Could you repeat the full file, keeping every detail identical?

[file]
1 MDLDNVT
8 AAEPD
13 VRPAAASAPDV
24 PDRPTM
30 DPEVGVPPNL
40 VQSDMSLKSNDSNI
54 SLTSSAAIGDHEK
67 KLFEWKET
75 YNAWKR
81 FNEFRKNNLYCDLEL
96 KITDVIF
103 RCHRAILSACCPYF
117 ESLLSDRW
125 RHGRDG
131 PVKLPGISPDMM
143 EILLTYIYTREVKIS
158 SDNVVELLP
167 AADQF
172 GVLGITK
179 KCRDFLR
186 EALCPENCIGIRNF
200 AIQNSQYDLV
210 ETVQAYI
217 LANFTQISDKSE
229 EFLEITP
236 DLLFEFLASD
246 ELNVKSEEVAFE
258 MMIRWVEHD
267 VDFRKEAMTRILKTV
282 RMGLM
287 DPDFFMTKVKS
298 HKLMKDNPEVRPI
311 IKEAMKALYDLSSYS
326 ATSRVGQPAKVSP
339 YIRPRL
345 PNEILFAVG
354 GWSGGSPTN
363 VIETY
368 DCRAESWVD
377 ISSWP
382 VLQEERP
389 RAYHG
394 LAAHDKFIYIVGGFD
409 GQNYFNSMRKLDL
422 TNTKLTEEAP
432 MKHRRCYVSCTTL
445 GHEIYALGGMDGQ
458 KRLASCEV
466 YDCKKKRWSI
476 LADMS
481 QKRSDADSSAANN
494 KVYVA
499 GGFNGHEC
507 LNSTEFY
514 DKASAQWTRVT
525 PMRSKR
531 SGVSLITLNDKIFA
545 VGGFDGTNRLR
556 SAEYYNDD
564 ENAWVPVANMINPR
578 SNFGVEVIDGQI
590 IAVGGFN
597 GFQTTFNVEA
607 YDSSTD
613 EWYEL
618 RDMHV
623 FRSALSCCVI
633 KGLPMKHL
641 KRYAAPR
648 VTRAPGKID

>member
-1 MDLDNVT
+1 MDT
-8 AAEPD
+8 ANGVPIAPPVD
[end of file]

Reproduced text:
1 MDLDNVT
8 AAEPD
13 VRPAAASAPDV
24 PDRPTM
30 DPEVGVPPNL
40 VQSDMSLKSNDSNI
54 SLTSSAAIGDHEK
67 KLFEWKET
75 YNAWKR
81 FNEFRKNNLYCDLEL
96 KITDVIF
103 RCHRAILSACCPYF
117 ESLLSDRW
125 RHGRDG
131 PVKLPGISPDMM
143 EILLTYIYTREVKIS
158 SDNVVELLP
167 AADQF
172 GVLGITK
179 KCRDFLR
186 EALCPENCIGIRNF
200 AIQNSQYDLV
210 ETVQAYI
217 LANFTQISDKSE
229 EFLEITP
236 DLLFEFLASD
246 ELNVKSEEVAFE
258 MMIRWVEHD
267 VDFRKEAMTRILKTV
282 RMGLM
287 DPDFFMTKVKS
298 HKLMKDNPEVRPI
311 IKEAMKALYDLSSYS
326 ATSRVGQPAKVSP
339 YIRPRL
345 PNEILFAVG
354 GWSGGSPTN
363 VIETY
368 DCRAESWVD
377 ISSWP
382 VLQEERP
389 RAYHG
394 LAAHDKFIYIVGGFD
409 GQNYFNSMRKLDL
422 TNTKLTEEAP
432 MKHRRCYVSCTTL
445 GHEIYALGGMDGQ
458 KRLASCEV
466 YDCKKKRWSI
476 LADMS
481 QKRSDADSSAANN
494 KVYVA
499 GGFNGHEC
507 LNSTEFY
514 DKASAQWTRVT
525 PMRSKR
531 SGVSLITLNDKIFA
545 VGGFDGTNRLR
556 SAEYYNDD
564 ENAWVPVANMINPR
578 SNFGVEVIDGQI
590 IAVGGFN
597 GFQTTFNVEA
607 YDSSTD
613 EWYEL
618 RDMHV
623 FRSALSCCVI
633 KGLPMKHL
641 KRYAAPR
648 VTRAPGKID

>member
-1 MDLDNVT
+1 MDT
-8 AAEPD
+8 ANGVPIAPPVD